|Dollars, pounds, euros and yen--guess Hu's missing in the IMF's SDR.|
Now we have another example that directly goes against the idea of giving China a greater role in global economic governance. A few days ago, Premier Li Keqiang strongly suggested that the IMF consider incorporating the Chinese renminbi in the basket of currencies that makes up the IMF's Special Drawing Rights (SDR):
Chinese Premier Li Keqiang has asked the head of the International Monetary Fund to include China's yuan currency in its special drawing rights (SDR) basket, state news agency Xinhua said. "China will speed up the basic convertibility of yuan on the capital account and provide more facility for domestic individual cross-border investment and foreign institutional investment in China's capital market," Xinhua paraphrased Li as telling IMF Managing Director Christine Lagarde, in a report late on Monday.Whether out of envy or spite, US Treasury Secretary Jacob Lew is now saying that the Chinese renminbi does not deserve inclusion in the aforementioned basket
Li added that "China hoped to, through the SDR, play an active role in the international cooperation to maintain financial stability and promote the further opening of China's capital market and financial area", the report said. "China will push forward financial reform for the real economy and prevention of risk. China will develop private, small and medium banks to provide better support for small businesses," Li was cited as saying.
US Treasury Secretary Jacob J Lew said China needs to loosen its financial controls before the yuan can qualify to be included in the IMF's basket of reserve currencies. Mr Lew urged China to ease restrictions on the flow of capital and the setting of interest rates to ensure the yuan is increasingly used as an international currency. China must implement the "necessary reforms" before it will meet the International Monetary Fund's standards for inclusion in the basket of currencies that determine the fund's Special Drawing Rights, Lew said in a speech Tuesday in San Francisco.With more and more developed countries saying China's currency should be included, the US is again isolating itself in the reflexive anti-China camp. (Those "treacherous" Australians would probably side with China, too.) I too can cite any number of reasons why the RMB should not be included: it is not freely convertible, capital account controls are still plentiful, the exchange rate is still largely determined by non-market means, and as a consequence the RMB really moves more in line with the USD, etc. instead of as a currency moving of its own accord.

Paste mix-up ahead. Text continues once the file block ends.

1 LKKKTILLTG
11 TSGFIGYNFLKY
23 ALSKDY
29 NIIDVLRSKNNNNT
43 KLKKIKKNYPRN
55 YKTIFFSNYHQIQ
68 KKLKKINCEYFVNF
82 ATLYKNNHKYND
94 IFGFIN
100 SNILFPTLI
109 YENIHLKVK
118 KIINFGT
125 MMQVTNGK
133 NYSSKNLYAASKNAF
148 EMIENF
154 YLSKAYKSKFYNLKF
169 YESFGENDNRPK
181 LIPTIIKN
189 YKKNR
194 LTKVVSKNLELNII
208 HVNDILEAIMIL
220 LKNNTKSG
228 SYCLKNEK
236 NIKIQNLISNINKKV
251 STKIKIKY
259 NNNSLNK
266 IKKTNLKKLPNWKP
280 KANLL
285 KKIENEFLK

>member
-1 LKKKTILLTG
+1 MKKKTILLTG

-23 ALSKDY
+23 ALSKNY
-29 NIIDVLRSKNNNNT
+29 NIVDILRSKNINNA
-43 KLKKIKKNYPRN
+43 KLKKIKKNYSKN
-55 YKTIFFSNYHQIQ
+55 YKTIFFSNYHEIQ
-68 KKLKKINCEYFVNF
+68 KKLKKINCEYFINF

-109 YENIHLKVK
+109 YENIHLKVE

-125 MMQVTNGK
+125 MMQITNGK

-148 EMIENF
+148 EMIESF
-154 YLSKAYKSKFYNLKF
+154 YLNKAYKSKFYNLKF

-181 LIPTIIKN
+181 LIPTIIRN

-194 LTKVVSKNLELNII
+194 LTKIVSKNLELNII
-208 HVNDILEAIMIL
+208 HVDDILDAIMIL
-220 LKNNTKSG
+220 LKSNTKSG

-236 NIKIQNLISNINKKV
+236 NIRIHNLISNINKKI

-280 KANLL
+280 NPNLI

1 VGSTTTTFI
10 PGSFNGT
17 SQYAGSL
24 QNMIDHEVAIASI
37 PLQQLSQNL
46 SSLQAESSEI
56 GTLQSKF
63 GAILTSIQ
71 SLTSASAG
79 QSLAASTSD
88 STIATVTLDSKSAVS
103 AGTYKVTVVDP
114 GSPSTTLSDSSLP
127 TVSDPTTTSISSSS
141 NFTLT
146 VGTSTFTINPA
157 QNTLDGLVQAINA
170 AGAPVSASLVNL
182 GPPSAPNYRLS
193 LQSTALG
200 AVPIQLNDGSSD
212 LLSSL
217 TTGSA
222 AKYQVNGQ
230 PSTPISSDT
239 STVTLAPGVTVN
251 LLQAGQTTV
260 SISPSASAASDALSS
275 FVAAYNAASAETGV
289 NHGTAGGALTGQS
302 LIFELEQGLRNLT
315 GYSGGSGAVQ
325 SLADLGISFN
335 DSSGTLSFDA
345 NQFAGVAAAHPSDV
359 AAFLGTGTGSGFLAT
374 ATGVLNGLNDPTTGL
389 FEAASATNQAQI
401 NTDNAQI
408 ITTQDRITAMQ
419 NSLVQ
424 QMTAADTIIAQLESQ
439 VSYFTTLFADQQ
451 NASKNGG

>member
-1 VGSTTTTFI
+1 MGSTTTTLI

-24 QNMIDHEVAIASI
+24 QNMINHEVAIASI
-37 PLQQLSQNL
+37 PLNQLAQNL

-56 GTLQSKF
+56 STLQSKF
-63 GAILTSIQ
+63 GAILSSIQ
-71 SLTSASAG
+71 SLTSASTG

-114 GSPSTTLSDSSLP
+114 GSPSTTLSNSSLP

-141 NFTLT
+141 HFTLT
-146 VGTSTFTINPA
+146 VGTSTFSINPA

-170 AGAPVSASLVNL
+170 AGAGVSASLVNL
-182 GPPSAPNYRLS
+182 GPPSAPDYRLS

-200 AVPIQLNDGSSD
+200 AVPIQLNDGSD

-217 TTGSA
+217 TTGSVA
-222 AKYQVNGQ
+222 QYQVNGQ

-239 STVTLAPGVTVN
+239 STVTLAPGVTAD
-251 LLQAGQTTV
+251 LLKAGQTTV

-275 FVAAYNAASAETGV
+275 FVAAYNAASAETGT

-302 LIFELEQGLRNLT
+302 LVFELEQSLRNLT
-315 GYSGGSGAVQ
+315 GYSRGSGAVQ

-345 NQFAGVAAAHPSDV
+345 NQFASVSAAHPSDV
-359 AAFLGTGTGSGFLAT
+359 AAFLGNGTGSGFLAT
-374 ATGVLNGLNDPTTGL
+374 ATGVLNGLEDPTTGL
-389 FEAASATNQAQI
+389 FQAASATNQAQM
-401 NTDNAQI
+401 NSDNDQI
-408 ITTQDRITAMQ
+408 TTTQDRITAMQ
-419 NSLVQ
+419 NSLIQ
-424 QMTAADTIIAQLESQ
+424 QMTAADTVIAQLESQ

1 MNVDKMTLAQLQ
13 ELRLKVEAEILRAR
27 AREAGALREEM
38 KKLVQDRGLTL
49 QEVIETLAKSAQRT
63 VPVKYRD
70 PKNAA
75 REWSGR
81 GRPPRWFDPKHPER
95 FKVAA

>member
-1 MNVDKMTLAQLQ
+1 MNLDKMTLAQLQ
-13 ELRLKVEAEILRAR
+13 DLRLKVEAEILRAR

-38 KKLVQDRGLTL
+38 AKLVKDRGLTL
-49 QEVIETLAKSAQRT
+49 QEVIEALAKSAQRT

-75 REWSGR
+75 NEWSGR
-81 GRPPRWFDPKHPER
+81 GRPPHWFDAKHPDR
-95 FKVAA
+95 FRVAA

Countries including Germany and France have supported China's bid to be included in the basket, and IMF Managing Director Christine Lagarde has said the question is when, not if, the yuan qualifies. In late 2015, the IMF will complete its next twice-a-decade review of the basket of currencies that set the value of the SDR, which its members can count toward their official reserves.
Meanwhile, Lew has reverted to the old US habit of lecturing China on what it should do, Big Brother style. Is it just me or is this not conducive to China taking more of an active role in global economic governance if it is being treated as an inferior instead of an equal? That, alas, is the trouble with the US position on China with regard to this issue. See the full transcript of this speech here.
Still, the Americans did say that China should play a greater role in global economic governance sometime ago, right? Their words, not mine.